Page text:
TNF is a pleiotropic pro‐inflammatory cytokine that has a crucial function in many physiological and pathological processes. Many cellular responses, including the activation of NF‐κB and MAPKs, are elicited in response to TNF (Tartaglia & Goeddel, 1992; Tracey & Cerami, 1993; Vandenabeele et al., 1995; Liu & Han, 2001). It is thought that all cellular responses to TNF are mediated by the effector molecules of TNF receptors. In this study, we evaluated the role of two TNF effector proteins, RIP and TRAF2, in the TNF‐induced activation of the MAPKs, p38, ERK and JNK in mouse fibroblast cells. We found that both RIP and TRAF2 are required for the TNF‐induced activation of p38, ERK and JNK. Although previous studies have suggested that TRAF2 is essential for TNF‐induced JNK activation, the function of these two effectors in TNF‐induced p38 and ERK activation remains unclear. Our findings indicate that, as for NF‐κB activation, the activation of p38, ERK and JNK is also mediated by both RIP and TRAF2.
The death‐domain kinase RIP has been found to have a crucial function in TNF‐induced NF‐κB activation, but not in JNK activation (Kelliher et al., 1998). In addition, it was recently reported that RIP is essential for TNF‐induced necrotic cell death (Holler et al., 2000). Our study suggests that RIP is required for TNF‐induced activation of all three types of MAPK. However, our finding that RIP is required for TNF‐induced JNK activation is contradictory to a previous study (Kelliher et al., 1998). Because the same Rip−/− cells were used in both studies, the cause for the discrepancy is unclear. Interestingly, a recent study using mice in which Rip2 (a homologue of Rip) is knocked out suggested that RIP2 is required for TOLL‐like‐receptor (TLR)‐induced NF‐κB activation and for the activation of all three types of MAPK (Kobayashi et al., 2002). Our study suggests that RIP, like RIP2 in TLR signalling, mediates most TNF‐induced pathways, but not the apoptotic pathway. However, it is still unclear as to how the signal is transduced from RIP to its downstream targets. For example, it has been proposed that MAP3Ks such as MEKK1 and ASK1 may be the immediate targets of RIP and TRAF2, but studies with Map3k‐null cells have suggested otherwise (Xia et al., 2000; Yujiri et al., 2000; Tobiume et al., 2001). We also analysed the role of two of the MAP3Ks, MEKK1 and MEKK3, in the TNF‐induced activation of p38, ERK and JNKs using MEKK1‐ or MEKK3‐null cells. We found that deletion of either MEKK1 or MEKK3 had no effect on the TNF‐induced activation of p38, ERK and JNK (data not shown). One possibility is that there is redundancy among these MAP3Ks in the TNF‐induced activation of MAPKs. Therefore, double or even triple Map3k knock‐out mice will be necessary to further address this issue. To test whether Raf is involved in TNF‐induced ERK activation, we performed co‐immunoprecipitation experiments with anti‐TNFR1 and examined whether Raf is present in the signalling complex. We found that neither Raf‐A nor Raf‐B were present in the TNFR1 complex after TNF treatment (data not shown). Therefore, it is still not clear what are the immediate downstream targets of RIP and TRAF2. Nevertheless, because the kinase domain of RIP is only required for activating ERK, but not JNK and p38, it is likely that RIP interacts with different downstream targets to activate different MAPKs.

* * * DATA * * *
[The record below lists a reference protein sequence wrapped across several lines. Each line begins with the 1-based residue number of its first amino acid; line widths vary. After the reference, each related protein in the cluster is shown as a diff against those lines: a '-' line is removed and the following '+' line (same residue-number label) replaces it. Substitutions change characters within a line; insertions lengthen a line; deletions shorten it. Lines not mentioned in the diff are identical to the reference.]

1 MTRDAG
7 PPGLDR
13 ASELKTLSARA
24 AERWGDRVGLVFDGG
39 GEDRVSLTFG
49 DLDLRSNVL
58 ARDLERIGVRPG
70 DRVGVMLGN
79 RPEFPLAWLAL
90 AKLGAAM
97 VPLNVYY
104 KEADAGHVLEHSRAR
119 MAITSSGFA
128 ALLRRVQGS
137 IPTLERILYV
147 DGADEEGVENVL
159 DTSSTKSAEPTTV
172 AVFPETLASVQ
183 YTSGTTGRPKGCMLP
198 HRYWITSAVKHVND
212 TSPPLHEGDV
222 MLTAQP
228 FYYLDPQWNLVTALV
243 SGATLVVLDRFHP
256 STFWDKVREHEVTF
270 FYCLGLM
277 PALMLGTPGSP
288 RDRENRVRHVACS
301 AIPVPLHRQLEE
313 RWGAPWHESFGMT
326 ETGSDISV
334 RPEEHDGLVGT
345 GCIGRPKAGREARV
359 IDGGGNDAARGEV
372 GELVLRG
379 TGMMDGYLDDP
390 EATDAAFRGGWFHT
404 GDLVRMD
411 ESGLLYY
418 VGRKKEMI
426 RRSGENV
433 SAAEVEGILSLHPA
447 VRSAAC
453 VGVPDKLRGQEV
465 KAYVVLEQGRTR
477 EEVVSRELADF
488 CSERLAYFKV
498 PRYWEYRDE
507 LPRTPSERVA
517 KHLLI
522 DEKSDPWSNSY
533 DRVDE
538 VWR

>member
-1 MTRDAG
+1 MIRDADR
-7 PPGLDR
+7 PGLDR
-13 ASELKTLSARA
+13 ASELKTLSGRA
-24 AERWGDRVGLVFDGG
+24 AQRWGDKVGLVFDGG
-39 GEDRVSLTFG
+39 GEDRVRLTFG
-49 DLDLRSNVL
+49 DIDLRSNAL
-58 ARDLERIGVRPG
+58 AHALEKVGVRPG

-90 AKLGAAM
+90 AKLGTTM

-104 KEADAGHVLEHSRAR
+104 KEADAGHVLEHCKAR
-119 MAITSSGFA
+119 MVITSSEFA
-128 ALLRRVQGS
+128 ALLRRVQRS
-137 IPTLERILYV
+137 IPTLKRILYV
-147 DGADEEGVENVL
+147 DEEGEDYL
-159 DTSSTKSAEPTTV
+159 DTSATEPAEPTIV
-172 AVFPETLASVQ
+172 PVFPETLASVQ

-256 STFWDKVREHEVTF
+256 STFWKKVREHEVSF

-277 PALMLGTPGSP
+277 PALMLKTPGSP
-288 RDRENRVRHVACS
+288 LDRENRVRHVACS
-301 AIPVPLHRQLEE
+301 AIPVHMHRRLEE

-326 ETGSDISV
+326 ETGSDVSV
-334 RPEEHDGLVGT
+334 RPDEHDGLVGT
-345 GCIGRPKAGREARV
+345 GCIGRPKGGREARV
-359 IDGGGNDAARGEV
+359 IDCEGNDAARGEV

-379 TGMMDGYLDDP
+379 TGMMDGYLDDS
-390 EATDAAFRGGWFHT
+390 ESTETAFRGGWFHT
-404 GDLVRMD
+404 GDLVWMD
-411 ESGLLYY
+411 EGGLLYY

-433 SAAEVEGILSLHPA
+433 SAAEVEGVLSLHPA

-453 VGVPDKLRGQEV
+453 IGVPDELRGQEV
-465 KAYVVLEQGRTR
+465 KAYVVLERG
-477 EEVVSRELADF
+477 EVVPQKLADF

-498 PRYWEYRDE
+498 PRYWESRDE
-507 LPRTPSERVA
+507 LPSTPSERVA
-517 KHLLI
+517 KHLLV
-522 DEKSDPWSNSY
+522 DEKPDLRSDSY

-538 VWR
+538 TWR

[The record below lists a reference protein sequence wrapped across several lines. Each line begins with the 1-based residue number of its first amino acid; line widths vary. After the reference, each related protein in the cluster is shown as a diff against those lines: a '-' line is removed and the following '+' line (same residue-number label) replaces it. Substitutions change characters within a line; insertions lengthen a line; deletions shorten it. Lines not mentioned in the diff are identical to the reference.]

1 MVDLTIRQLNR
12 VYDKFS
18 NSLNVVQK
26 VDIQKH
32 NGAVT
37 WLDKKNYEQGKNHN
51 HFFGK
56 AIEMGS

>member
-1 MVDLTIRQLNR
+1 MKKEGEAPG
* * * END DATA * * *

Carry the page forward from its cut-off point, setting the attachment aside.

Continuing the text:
Reagents and plasmids.
The anti‐RIP antibody was purchased from Transduction Laboratories. Anti‐TRAF2, anti‐HA and anti‐Xpress antibodies were purchased from Santa Cruz. Anti‐MYC and anti‐JNK1 antibodies were purchased from Pharmingen. Anti‐ERK, anti‐p38, anti‐phospho‐ERK, anti‐phospho‐p38 and anti‐phospho‐JNK were from NEB. Human and mouse TNF‐α and IL‐1 were purchased from R&D Systems. The mammalian expression plasmids that were used to express RIP, TRAF2, HA–JNK1, HA–p38 and HA–ERK1 have been described previously (Liu et al., 1996; Baud et al., 1999; Devin et al., 2000).
Cell culture and transfection.
Wild‐type mouse fibroblast cells were cultured in DMEM supplemented with 10% FBS (or 10% FCS), 2 mM glutamine, 100 units ml−1 penicillin and 100 μg ml−1 streptomycin. Rip−/− and Traf2−/− cells were cultured in the same medium, except that 0.3 mg ml−1 G418 was included. Transfections were performed with Lipofectamine PLUS reagent (Invitrogen), following the instructions provided by the manufacturer.
Western blot analysis.
For western blotting, cells were treated with human TNF‐α, as indicated in the figure legends, and were then collected in M2 lysis buffer (20 mM Tris, pH 7, 0.5% NP40, 250 mM NaCl, 3 mM EDTA, 3 mM EGTA, 2 mM dithiothreitol, 0.5 mM PMSF, 20 mM β‐glycerol phosphate, 1 mM sodium vanadate, 1 μg ml−1 leupeptin, 1 μg ml−1 aprotinin, 1 μg ml−1 pepstatin and 10 mM pNpp). Fifty micrograms of the cell lysates were separated using 4–20% or 10% SDS–polyacrylamide gels, and western blotting was performed with the appropriate antibodies. The proteins were visualized by enhanced chemiluminescence (ECL; Amersham) in accordance with the manufacturer's instructions.
Cells were collected in M2 lysis buffer as described in Devin et al. (2000). JNK1, HA–JNK1, HA–p38 and HA–ERK1 were immunoprecipitated with anti‐JNK1 (Pharmingen) and anti‐HA antibodies, respectively. In vitro kinase assays were performed as described previously, using GST–c‐Jun peptides (residues 1–79) and MBP as exogenous substrates for measuring JNK and ERK activities, respectively (Liu et al., 1996; Devin, et al., 2000). The HA–p38 kinase assay was performed using GST–ATF2 as the substrate (Cell Signaling Technology).
We thank W.‐C. Yeh and T.W. Mak for Traf2−/− fibroblasts, and M. Kelliher for Rip−/− fibroblasts. We are grateful to J. Woo for assistance with manuscript preparation.